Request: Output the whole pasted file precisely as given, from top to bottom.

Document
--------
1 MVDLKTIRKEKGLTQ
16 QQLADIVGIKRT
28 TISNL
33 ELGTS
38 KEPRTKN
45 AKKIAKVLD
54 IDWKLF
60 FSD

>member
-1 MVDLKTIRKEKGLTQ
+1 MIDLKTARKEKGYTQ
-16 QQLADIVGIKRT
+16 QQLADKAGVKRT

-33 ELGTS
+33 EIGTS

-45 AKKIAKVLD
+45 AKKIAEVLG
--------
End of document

1 MVDLKTIRKEKGLTQ
16 QQLADIVGIKRT
28 TISNL
33 ELGTS
38 KEPRTKN
45 AKKIAKVLD
54 IDWKLF
60 FSD

>member
-1 MVDLKTIRKEKGLTQ
+1 MIDLKTARKEKGYTQ
-16 QQLADIVGIKRT
+16 QQLADKAGVKRT

-33 ELGTS
+33 EIGTS

-45 AKKIAKVLD
+45 AKKIAEVLG